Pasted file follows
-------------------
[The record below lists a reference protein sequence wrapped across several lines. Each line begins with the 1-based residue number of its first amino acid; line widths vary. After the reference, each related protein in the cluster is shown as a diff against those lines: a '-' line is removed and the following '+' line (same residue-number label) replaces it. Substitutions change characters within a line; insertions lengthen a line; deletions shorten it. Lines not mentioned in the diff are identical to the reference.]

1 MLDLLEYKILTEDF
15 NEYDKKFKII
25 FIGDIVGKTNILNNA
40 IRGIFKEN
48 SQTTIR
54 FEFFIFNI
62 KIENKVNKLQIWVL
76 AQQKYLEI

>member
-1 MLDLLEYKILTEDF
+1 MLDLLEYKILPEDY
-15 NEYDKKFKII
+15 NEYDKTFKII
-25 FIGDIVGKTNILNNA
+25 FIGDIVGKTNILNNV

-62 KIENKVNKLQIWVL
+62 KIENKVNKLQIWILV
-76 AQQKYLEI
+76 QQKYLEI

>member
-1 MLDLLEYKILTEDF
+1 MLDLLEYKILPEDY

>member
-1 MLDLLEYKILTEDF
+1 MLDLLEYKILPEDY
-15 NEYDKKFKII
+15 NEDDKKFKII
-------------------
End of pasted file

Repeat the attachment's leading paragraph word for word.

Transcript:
[The record below lists a reference protein sequence wrapped across several lines. Each line begins with the 1-based residue number of its first amino acid; line widths vary. After the reference, each related protein in the cluster is shown as a diff against those lines: a '-' line is removed and the following '+' line (same residue-number label) replaces it. Substitutions change characters within a line; insertions lengthen a line; deletions shorten it. Lines not mentioned in the diff are identical to the reference.]